Unlike years past, today’s camera bodies are merely tools that can be swapped in and out to serve different creative requirements. It is my ability to see, compose and capture is what is most important, so anything that enables me to concentrate my creative effort toward those three areas will be well suited to my approach.
The film era trained us to invest in camera bodies and ultimately, systems. I can take my 1980’s-era Nikon F3HP off my shelf, pop in a roll of film, select an F-mount lens, and take amazing photos that rival the pinnacle of SLR technology. The photographic camera is not the imaging device; the film is. Film enabled photography to upgrade itself without the need to change a camera body. We, as photographers, literally spent our lives getting to know one camera body or one camera system to exploit the ever-evolving imaging device that was film.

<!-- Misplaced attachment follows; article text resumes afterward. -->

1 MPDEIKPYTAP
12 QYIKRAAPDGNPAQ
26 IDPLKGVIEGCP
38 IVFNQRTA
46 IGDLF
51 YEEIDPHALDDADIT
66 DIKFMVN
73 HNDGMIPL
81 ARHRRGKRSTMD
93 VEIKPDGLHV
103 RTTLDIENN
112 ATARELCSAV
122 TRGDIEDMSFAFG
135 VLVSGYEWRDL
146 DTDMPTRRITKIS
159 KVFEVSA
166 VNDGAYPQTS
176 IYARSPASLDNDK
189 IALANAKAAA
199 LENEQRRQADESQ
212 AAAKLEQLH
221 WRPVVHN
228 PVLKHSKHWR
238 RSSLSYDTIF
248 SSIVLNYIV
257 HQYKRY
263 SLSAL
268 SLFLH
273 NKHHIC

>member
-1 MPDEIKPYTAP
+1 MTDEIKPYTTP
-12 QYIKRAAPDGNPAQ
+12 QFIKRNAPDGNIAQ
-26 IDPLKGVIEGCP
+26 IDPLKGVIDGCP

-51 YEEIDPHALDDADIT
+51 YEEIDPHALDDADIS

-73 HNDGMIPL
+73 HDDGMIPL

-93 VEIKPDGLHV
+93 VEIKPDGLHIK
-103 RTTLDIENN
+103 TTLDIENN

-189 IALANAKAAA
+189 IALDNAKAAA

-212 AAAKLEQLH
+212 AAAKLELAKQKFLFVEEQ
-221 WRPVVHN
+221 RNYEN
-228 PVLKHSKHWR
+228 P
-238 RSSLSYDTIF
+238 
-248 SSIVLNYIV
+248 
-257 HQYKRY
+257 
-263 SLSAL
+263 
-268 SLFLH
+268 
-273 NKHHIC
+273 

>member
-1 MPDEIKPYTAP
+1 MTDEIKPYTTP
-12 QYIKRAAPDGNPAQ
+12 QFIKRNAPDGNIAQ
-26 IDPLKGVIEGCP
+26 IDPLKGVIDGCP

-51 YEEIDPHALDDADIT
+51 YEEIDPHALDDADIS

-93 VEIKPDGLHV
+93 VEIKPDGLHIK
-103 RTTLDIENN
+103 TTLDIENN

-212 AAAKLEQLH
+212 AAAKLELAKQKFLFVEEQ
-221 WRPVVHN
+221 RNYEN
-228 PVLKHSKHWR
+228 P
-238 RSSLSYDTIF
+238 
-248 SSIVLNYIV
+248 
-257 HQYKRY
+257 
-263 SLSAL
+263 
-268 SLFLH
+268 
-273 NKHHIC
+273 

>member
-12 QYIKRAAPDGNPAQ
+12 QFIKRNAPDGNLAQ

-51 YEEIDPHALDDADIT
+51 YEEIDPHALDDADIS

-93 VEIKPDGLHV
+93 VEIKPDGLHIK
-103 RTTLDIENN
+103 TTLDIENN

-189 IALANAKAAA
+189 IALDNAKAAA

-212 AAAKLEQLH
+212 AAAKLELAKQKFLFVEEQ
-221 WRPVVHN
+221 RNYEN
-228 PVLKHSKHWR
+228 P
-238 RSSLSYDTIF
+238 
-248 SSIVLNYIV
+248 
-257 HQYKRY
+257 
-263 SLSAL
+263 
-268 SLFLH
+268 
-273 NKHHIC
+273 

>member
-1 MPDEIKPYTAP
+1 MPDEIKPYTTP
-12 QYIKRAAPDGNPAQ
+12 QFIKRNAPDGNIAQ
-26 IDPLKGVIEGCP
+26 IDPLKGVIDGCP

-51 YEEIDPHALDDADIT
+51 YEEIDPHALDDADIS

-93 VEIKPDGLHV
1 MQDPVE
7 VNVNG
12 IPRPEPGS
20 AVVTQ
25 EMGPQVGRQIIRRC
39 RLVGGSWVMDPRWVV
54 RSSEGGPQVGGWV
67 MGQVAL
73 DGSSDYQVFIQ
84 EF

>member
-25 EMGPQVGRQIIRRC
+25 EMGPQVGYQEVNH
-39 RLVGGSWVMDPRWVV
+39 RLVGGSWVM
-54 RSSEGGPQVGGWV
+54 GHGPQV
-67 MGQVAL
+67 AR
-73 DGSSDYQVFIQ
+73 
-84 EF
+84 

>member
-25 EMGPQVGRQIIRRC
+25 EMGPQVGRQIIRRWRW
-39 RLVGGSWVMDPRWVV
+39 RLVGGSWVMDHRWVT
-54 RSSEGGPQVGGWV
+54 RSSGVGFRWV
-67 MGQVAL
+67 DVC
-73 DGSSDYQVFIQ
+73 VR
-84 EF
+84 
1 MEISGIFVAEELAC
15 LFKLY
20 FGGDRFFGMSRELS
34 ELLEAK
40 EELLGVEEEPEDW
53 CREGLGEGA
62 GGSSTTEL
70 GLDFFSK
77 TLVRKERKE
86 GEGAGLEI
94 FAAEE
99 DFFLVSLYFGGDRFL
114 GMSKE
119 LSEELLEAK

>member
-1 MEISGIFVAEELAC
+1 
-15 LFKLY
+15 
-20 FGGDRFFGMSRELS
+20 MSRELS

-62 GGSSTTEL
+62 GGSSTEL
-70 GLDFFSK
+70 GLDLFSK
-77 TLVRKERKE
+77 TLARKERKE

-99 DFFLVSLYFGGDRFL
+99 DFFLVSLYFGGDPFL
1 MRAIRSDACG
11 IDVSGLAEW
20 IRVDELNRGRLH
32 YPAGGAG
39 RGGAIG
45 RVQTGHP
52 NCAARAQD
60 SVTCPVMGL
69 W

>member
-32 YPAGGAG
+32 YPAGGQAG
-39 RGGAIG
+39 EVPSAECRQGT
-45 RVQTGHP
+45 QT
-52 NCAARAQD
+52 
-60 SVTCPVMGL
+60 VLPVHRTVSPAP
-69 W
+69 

With the choice of body, we settled on a system. Because the experience we gained in using one imaging device (or device family like Nikon, Canon or Leica), changing from that system would likely take considerable thought to the point of being a near tectonic shift. Instead, we invested in lenses of the system manufacturer (or those of third-parties who offered options in appropriate system mounts) and debated whether the 80-200 of a Nikon was better than that of Canon or Sigma or Pentax or Tokina… If a particular lens had a “look” we wanted and it wasn’t available in our system of choice, our only real option was to pick up a body and start collecting for another system. The body and the lens were tightly linked.